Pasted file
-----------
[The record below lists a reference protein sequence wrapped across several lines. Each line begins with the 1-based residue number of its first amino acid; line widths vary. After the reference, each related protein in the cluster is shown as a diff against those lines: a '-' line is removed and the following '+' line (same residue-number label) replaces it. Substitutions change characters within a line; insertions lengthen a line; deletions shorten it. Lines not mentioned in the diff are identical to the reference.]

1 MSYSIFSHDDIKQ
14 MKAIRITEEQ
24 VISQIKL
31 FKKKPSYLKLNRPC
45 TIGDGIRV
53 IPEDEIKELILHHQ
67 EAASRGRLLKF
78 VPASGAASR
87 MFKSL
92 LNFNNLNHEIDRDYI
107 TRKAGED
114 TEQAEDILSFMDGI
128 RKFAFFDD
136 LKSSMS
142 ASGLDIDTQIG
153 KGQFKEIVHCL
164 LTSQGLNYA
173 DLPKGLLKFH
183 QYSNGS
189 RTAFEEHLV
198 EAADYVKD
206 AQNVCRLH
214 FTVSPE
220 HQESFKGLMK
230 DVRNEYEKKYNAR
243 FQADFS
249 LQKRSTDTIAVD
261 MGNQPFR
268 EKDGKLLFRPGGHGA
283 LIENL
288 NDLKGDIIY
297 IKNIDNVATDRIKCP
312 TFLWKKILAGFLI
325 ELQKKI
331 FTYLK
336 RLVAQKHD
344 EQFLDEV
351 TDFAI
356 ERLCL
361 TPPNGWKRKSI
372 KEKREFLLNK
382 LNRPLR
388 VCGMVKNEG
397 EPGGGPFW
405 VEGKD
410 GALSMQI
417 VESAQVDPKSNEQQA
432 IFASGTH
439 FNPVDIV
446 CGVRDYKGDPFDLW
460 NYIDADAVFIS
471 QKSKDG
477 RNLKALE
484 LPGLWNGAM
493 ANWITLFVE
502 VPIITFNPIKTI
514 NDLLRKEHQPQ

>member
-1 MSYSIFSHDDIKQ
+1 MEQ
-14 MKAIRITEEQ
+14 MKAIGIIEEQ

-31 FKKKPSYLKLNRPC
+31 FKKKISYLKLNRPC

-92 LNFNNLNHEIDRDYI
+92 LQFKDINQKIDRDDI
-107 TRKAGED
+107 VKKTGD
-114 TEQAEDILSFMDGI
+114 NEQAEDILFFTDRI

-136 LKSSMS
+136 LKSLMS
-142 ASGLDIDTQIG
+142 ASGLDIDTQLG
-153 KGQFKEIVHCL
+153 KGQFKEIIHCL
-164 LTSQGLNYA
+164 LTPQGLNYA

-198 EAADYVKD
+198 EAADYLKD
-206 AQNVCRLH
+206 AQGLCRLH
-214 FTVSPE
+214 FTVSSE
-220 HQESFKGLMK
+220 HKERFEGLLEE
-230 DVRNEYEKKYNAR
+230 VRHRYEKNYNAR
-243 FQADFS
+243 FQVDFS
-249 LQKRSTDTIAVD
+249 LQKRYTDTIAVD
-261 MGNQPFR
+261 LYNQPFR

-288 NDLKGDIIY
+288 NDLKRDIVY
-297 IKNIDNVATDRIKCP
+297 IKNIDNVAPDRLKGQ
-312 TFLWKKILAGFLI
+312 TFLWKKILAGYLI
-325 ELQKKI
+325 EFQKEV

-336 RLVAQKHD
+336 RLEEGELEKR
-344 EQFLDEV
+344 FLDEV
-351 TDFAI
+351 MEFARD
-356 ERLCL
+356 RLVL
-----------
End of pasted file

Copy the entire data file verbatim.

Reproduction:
[The record below lists a reference protein sequence wrapped across several lines. Each line begins with the 1-based residue number of its first amino acid; line widths vary. After the reference, each related protein in the cluster is shown as a diff against those lines: a '-' line is removed and the following '+' line (same residue-number label) replaces it. Substitutions change characters within a line; insertions lengthen a line; deletions shorten it. Lines not mentioned in the diff are identical to the reference.]

1 MSYSIFSHDDIKQ
14 MKAIRITEEQ
24 VISQIKL
31 FKKKPSYLKLNRPC
45 TIGDGIRV
53 IPEDEIKELILHHQ
67 EAASRGRLLKF
78 VPASGAASR
87 MFKSL
92 LNFNNLNHEIDRDYI
107 TRKAGED
114 TEQAEDILSFMDGI
128 RKFAFFDD
136 LKSSMS
142 ASGLDIDTQIG
153 KGQFKEIVHCL
164 LTSQGLNYA
173 DLPKGLLKFH
183 QYSNGS
189 RTAFEEHLV
198 EAADYVKD
206 AQNVCRLH
214 FTVSPE
220 HQESFKGLMK
230 DVRNEYEKKYNAR
243 FQADFS
249 LQKRSTDTIAVD
261 MGNQPFR
268 EKDGKLLFRPGGHGA
283 LIENL
288 NDLKGDIIY
297 IKNIDNVATDRIKCP
312 TFLWKKILAGFLI
325 ELQKKI
331 FTYLK
336 RLVAQKHD
344 EQFLDEV
351 TDFAI
356 ERLCL
361 TPPNGWKRKSI
372 KEKREFLLNK
382 LNRPLR
388 VCGMVKNEG
397 EPGGGPFW
405 VEGKD
410 GALSMQI
417 VESAQVDPKSNEQQA
432 IFASGTH
439 FNPVDIV
446 CGVRDYKGDPFDLW
460 NYIDADAVFIS
471 QKSKDG
477 RNLKALE
484 LPGLWNGAM
493 ANWITLFVE
502 VPIITFNPIKTI
514 NDLLRKEHQPQ

>member
-1 MSYSIFSHDDIKQ
+1 MEQ
-14 MKAIRITEEQ
+14 MKAIGIIEEQ

-31 FKKKPSYLKLNRPC
+31 FKKKISYLKLNRPC

-92 LNFNNLNHEIDRDYI
+92 LQFKDINQKIDRDDI
-107 TRKAGED
+107 VKKTGD
-114 TEQAEDILSFMDGI
+114 NEQAEDILFFTDRI

-136 LKSSMS
+136 LKSLMS
-142 ASGLDIDTQIG
+142 ASGLDIDTQLG
-153 KGQFKEIVHCL
+153 KGQFKEIIHCL
-164 LTSQGLNYA
+164 LTPQGLNYA

-198 EAADYVKD
+198 EAADYLKD
-206 AQNVCRLH
+206 AQGLCRLH
-214 FTVSPE
+214 FTVSSE
-220 HQESFKGLMK
+220 HKERFEGLLEE
-230 DVRNEYEKKYNAR
+230 VRHRYEKNYNAR
-243 FQADFS
+243 FQVDFS
-249 LQKRSTDTIAVD
+249 LQKRYTDTIAVD
-261 MGNQPFR
+261 LYNQPFR

-288 NDLKGDIIY
+288 NDLKRDIVY
-297 IKNIDNVATDRIKCP
+297 IKNIDNVAPDRLKGQ
-312 TFLWKKILAGFLI
+312 TFLWKKILAGYLI
-325 ELQKKI
+325 EFQKEV

-336 RLVAQKHD
+336 RLEEGELEKR
-344 EQFLDEV
+344 FLDEV
-351 TDFAI
+351 MEFARD
-356 ERLCL
+356 RLVL